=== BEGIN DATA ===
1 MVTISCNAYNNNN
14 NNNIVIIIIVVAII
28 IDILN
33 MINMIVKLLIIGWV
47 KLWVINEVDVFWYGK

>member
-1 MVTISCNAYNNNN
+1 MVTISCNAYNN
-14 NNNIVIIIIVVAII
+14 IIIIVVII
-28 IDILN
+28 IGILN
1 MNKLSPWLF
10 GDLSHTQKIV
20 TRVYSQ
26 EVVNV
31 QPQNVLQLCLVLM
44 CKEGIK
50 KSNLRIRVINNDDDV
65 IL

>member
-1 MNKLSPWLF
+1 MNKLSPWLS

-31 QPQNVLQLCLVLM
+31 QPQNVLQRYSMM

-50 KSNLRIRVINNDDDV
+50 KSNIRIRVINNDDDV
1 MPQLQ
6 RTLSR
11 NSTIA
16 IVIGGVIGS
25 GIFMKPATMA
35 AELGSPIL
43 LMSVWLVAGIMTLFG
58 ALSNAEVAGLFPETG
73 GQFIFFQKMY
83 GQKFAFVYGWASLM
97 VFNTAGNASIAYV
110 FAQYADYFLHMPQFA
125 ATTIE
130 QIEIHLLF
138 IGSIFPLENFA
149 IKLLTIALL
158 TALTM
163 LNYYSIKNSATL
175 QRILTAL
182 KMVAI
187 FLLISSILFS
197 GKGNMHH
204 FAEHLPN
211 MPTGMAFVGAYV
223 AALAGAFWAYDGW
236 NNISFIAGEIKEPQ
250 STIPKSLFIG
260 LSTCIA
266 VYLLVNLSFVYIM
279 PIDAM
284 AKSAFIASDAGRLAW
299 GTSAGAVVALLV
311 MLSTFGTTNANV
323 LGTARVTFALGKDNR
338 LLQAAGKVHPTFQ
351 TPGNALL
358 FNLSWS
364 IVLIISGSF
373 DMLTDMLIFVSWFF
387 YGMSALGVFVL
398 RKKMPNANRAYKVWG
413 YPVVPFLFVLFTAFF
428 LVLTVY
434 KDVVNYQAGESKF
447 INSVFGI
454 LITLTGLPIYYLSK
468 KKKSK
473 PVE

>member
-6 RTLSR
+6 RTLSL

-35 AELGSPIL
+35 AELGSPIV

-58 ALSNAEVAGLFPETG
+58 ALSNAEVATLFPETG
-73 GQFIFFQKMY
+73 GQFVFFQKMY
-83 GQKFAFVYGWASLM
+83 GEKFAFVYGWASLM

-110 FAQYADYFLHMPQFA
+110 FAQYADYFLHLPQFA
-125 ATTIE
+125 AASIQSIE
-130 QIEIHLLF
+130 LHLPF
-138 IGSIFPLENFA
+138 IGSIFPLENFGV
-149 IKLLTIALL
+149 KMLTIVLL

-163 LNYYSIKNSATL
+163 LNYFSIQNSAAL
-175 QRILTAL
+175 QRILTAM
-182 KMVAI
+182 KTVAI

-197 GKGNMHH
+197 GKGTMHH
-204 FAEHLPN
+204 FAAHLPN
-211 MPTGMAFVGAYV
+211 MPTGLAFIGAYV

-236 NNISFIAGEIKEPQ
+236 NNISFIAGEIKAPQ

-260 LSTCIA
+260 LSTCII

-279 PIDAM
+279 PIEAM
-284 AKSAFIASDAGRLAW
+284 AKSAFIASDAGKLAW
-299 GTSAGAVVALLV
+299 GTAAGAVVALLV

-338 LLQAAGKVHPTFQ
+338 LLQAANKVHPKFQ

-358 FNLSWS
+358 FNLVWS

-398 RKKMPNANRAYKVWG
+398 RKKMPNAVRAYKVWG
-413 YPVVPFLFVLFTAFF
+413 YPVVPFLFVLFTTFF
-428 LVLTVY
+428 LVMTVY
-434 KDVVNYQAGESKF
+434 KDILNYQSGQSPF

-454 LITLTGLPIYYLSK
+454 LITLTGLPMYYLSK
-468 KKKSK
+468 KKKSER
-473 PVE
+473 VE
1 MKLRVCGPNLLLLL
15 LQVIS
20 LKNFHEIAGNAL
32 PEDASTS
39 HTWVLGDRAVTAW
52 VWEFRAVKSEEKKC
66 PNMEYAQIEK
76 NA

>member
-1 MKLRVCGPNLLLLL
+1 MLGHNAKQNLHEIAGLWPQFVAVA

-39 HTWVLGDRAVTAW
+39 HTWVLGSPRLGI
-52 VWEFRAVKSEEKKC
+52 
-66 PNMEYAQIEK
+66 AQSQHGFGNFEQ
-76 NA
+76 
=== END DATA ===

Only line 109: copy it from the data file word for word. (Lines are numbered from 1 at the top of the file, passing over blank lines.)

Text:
-236 NNISFIAGEIKEPQ